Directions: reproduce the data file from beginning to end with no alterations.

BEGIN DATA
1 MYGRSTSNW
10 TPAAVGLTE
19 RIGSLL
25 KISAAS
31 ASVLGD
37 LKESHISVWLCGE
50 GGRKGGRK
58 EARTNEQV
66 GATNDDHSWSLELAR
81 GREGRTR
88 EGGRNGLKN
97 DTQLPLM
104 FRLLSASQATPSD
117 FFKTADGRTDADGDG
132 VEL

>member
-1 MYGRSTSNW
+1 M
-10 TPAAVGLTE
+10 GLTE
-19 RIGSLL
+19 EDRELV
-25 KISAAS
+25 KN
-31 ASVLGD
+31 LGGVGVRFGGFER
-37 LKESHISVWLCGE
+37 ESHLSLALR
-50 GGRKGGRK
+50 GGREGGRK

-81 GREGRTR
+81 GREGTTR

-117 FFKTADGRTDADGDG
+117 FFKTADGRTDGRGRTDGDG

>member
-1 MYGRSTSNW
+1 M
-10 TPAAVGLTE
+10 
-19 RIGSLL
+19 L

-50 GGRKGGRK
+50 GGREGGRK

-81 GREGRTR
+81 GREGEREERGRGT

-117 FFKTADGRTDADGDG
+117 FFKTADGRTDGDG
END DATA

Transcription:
1 MYGRSTSNW
10 TPAAVGLTE
19 RIGSLL
25 KISAAS
31 ASVLGD
37 LKESHISVWLCGE
50 GGRKGGRK
58 EARTNEQV
66 GATNDDHSWSLELAR
81 GREGRTR
88 EGGRNGLKN
97 DTQLPLM
104 FRLLSASQATPSD
117 FFKTADGRTDADGDG
132 VEL

>member
-1 MYGRSTSNW
+1 M
-10 TPAAVGLTE
+10 GLTE
-19 RIGSLL
+19 EDRELV
-25 KISAAS
+25 KN
-31 ASVLGD
+31 LGGVGVRFGGFER
-37 LKESHISVWLCGE
+37 ESHLSLALR
-50 GGRKGGRK
+50 GGREGGRK

-81 GREGRTR
+81 GREGTTR

-117 FFKTADGRTDADGDG
+117 FFKTADGRTDGRGRTDGDG

>member
-1 MYGRSTSNW
+1 M
-10 TPAAVGLTE
+10 
-19 RIGSLL
+19 L

-50 GGRKGGRK
+50 GGREGGRK

-81 GREGRTR
+81 GREGEREERGRGT

-117 FFKTADGRTDADGDG
+117 FFKTADGRTDGDG